The Contrarian

Dallet’s Curious Attack on Justice System

Her call to re-examine black incarceration rate raises question of her role in that system.

By - Aug 17th, 2018 01:37 pm
Sign-up for the Urban Milwaukee daily email
Rebecca Dallet. Photo courtesy of Dallet for Justice.

Rebecca Dallet. Photo courtesy of Dallet for Justice.

Before joining the Wisconsin Supreme Court this week, Rebecca Dallet had a lengthy career in the criminal justice system. Beginning in 1996 she served variously as a county and federal prosecutor, a Judicial Court Commissioner, and a Milwaukee County Circuit Judge.  

In other words, she held key positions in the system that opponents decry for incarcerating a disproportionate number of African Americans.

Given that history, consider her comments August 7th at her investiture ceremony. As reported by Wisconsin Public Radio’s Shawn Johnson, Dallet said the current criminal justice system —the one she worked in for more than two decades —puts life, liberty, and the pursuit of happiness at risk.

In Dallet’s own words, “we must…recognize that our state is rightly criticized for the data that shows how people of color, especially African-Americans, are being left behind. We cannot blithely accept that we incarcerate a much higher percentage of our black neighbors.”

I don’t have a copy of Dallet’s remarks. News accounts don’t say whether she identified who “blithely accepts” the African American incarceration rate. Nor do they say what she believes is the role of the Wisconsin Supreme Court in addressing that issue. Nor do they say if she acknowledged her longstanding, prominent role in the system that charges, convicts, and sentences African American offenders. Did she, for example, accept personal responsibility? Did she acknowledge wrongly bringing charges against or sentencing African Americans? Or did she blithely skate by that history?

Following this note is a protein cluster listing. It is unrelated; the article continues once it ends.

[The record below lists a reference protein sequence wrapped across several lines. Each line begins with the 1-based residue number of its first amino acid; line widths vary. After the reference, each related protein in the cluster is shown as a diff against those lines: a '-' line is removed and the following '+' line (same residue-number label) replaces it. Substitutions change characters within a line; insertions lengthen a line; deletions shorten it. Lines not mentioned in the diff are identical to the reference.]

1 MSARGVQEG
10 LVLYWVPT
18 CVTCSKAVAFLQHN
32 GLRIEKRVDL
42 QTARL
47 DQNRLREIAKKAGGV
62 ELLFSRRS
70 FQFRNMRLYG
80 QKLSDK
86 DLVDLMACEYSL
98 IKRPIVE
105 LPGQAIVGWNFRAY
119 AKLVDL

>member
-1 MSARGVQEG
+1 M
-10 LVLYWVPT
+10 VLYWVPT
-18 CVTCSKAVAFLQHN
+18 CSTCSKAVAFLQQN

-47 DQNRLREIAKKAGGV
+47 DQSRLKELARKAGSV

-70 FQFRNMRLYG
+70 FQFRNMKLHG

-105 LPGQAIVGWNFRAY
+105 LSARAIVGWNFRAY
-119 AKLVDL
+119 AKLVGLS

Harvard Law School Professor Randall Kennedy has written extensively about the issue of race, crime, and incarceration. An African American, Kennedy is a Rhodes Scholar who served as a law clerk to Supreme Court Justice Thurgood Marshall. He is described as “controversial” for  accurately pointing out that blacks are imprisoned at a high rate because they commit a disproportionate number of crimes. He further has detailed the resulting high victimization rate among black citizens.  

Articles here and here explore Kennedy’s work. He provides the context Dallet and her ilk ignore in considering levels of crime and resulting incarceration in the African American community.  

2 thoughts on “The Contrarian: Dallet’s Curious Attack on Justice System”

  1. fightingbobfan says:

    Funny. Wisconsin incarcerates twice the people Minnesota does, yet they don’t have twice the crime.

    Why are so fond of wasting money and lives.

    Oh yeah. One of the few tools has to manipulated voters using fear.

  2. fightingbobfan says:

    Once again (problem of posting on a cell phone)

    Funny. Wisconsin incarcerates twice the people Minnesota does, yet the Gopher state doesn’t have twice the crime.

    Why are you on the right so fond of wasting money and lives?

    Oh yeah. One of the few tools it has to manipulated voters using fear.

Leave a Reply

You must be an Urban Milwaukee member to leave a comment. Membership, which includes a host of perks, including an ad-free website, tickets to marquee events like Summerfest, the Wisconsin State Fair and the Florentine Opera, a better photo browser and access to members-only, behind-the-scenes tours, starts at $9/month. Learn more.

Join now and cancel anytime.

If you are an existing member, sign-in to leave a comment.

Have questions? Need to report an error? Contact Us